And we do watch teen mom, so I can point out to her how pathetic these girls are. I don't mean to say it in that way, but the best example is Kailynn. No one loves that poor girl.. I truly feel bad for her (or the character they have portrayed her to be). Janelle and her mother are equally pathetic, because they have an awful relationship (and her mom doesn't appear to have a job).
- 2Mar 8, '13 by ckh23I agree. The facts and statistics are what they are. In fact, there needs to be things like this to combat these ridiculous shows like "Teen Mom" that is supposed to help prevent teen pregnancy, but only ends up showing these young teen moms collecting a nice paycheck from the show and interviews with garbage magazines.
- 1Mar 8, '13 by wanderlust99I remember Tyra Banks, when she had a talk show, she did a show about teen pregnancy. Tyra's mom apparently sat her down as a teenager and told her all the things boys would tell her to talk her into having sex. How they'll say they love you, you're the only one, you're so special, it feels so much better without a condom, i can just pull out and it'll be fine. Anyway, Tyra was saying that later on when she started dating she would hear the boys say the same things her mother warned her about, so she didn't have sex with them.
- 3Mar 8, '13 by uRNmywaySee I am personally a supporter of tough love. I guess our current society does not usually fit that bill, so it's kind of surprising for this kind of campaign to be started.
I'm just afraid that without the proper support and parenting at home like one of the previous posters mentioned, all the campaigning will be useless.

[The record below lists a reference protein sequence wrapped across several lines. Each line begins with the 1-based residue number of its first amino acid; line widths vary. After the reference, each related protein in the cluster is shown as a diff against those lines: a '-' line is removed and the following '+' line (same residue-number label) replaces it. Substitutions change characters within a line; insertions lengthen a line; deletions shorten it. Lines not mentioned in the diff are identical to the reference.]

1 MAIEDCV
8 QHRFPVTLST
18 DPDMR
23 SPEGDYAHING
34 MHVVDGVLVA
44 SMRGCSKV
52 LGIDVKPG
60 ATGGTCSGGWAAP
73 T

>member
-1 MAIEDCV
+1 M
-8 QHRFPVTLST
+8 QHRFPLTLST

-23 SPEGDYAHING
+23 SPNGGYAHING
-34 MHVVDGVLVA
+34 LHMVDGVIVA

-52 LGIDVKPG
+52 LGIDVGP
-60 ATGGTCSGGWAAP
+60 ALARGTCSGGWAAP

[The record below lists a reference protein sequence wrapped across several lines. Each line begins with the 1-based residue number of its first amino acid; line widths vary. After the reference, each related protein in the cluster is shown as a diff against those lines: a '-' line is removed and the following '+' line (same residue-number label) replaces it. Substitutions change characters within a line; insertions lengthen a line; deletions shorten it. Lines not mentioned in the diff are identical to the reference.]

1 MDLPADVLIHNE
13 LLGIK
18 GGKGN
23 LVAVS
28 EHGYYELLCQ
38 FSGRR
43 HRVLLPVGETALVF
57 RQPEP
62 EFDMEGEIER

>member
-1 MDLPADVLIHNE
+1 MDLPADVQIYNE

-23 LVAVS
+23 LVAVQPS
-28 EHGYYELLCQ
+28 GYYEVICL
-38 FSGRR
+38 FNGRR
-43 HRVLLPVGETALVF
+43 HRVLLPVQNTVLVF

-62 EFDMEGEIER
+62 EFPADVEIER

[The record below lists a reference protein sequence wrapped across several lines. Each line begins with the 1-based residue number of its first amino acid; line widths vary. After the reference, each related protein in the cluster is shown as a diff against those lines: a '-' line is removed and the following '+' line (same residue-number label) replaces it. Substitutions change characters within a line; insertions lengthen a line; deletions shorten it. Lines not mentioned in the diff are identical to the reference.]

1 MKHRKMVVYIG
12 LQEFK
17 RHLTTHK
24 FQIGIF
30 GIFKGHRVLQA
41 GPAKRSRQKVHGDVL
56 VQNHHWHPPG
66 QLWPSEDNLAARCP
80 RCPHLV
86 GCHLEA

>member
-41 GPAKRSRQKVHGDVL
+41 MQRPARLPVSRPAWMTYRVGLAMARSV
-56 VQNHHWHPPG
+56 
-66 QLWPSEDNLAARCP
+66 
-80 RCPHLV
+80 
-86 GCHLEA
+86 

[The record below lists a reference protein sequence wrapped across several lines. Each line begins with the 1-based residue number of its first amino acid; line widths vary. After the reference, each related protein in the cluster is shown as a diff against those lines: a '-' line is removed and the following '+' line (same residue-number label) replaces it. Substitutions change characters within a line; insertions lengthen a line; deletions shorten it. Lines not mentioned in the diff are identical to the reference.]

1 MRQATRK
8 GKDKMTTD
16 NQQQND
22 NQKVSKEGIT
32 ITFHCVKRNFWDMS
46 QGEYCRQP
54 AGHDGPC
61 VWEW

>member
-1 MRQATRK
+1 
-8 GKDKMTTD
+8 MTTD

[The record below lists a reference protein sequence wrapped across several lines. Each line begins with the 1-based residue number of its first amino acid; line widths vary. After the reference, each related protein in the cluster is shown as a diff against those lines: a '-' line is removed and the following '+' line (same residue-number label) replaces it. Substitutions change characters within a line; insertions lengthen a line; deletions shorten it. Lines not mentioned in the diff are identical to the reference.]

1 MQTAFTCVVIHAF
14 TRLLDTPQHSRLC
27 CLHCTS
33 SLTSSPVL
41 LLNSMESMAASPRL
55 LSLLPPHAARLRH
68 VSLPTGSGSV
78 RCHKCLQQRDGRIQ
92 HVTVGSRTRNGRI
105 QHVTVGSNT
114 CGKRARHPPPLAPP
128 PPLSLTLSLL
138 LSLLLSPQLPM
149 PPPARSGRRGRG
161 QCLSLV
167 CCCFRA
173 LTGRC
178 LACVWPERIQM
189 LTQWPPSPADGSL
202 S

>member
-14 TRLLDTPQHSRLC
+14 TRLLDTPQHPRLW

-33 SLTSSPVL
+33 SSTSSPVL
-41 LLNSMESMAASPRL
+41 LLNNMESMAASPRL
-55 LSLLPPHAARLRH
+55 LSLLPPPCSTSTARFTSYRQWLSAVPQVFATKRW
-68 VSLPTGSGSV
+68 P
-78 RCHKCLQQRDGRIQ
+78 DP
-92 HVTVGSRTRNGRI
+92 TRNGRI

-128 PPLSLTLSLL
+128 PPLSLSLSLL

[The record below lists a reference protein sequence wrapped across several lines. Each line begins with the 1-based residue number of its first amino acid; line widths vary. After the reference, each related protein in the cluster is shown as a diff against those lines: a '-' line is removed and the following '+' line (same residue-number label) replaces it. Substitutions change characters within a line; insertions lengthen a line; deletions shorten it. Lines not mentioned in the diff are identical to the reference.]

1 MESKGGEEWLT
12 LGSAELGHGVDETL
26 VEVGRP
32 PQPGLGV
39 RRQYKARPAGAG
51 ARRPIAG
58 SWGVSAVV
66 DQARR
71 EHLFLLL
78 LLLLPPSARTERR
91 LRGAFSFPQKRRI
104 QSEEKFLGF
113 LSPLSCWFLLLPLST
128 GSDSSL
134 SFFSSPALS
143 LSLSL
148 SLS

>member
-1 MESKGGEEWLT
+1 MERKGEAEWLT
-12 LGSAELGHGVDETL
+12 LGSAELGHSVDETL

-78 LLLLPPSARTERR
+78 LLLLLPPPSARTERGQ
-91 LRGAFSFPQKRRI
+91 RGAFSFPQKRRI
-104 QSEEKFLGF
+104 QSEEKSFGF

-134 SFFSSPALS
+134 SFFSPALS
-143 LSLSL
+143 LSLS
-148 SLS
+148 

- 8Mar 8, '13 by Ashley, PICU RNI suppose my concern would be that these ads don't directly address sexually active teenagers, they address teenagers who have already had children or, to a lesser degree, those who are pregnant. Yes, the facts are true, but most teenagers don't read an ad like that and think, "Oh, that could be me if I don't use birth control." Ads that point out the consequences of unprotected sex- like STD's, HIV, and unplanned pregnancy would probably be more beneficial.
The ads seem to most directly target teenagers who have already had children and are trying to raise them. In that respect, the ads do alienate and even insult teenage parents- insinuating that their children are being raised in substandard homes with a doomed future despite the best efforts of their parents.
For girls who may be pregnant, the ads don't provide anything by the way of counseling, resources, or options for the pregnancy. The very clear message seems to be, "Don't have a baby if you're a teenager." Which is all well and good if you're not a pregnant teen, but if you are, it doesn't give you much hope for the future, and, in my opinion, increases the likelihood that the teen will choose to have an abortion.